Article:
Here's Why Viral Videos About Tesla Autopilot Are So Dangerous

Earlier this week, a video of a Tesla Model 3 on Autopilot going down the highway at night with nobody in the driver’s seat went viral, which not only put the passengers in the Tesla and everyone in the cars around it in danger, but also now poses a much greater risk.

YouTuber Alex Choi—who you may remember from that time he made it on Jalopnik for building a “roll cage” on the outside of his Lamborghini Huracan, or for that other time he nearly crashed into a motorcyclist while driving like an idiot—is back in the news for recording his Model 3 on Autopilot after he jumped out of the driver’s seat and into the back seat.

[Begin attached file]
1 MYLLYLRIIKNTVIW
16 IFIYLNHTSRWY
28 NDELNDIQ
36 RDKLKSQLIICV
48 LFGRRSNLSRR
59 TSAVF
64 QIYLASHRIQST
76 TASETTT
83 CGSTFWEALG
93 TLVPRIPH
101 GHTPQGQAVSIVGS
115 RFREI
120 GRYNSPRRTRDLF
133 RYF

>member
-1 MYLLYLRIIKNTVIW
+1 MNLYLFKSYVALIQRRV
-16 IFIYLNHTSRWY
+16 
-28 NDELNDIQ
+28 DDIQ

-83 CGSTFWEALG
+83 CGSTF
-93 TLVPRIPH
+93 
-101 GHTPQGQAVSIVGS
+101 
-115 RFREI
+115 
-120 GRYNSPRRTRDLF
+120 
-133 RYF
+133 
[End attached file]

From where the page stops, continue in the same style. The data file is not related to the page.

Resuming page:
It’s a deranged move as Tesla’s Autopilot system, as is currently available to customers, is nowhere near being full self-driving capable, and is really just more of an advanced cruise control system.

On this week’s Car Time, Gizmodo and Earther social media editor and resident mammal expert Emily Lipstein takes over for regular host Aaron Brown, who is out on assignment driving very strange Japanese cars this week, to talk about why a video like Choi’s only gets more dangerous when vast amounts of people watch it.


We also introduce a new game show segment this episode called Cars and Craniums, putting Emily’s background as a mammal skull expert to the test as she has to guess which mammal skull matches which animal-named car.

Check out this week’s Car Time and let us know what you’d like to see us do next. Or don’t. We’ll just do whatever anyway.


Yes I drive a 240... Sort of

Is it wrong to hope the next time some dumbass tries to pull a stunt like this, they crash and are seriously injured by themselves.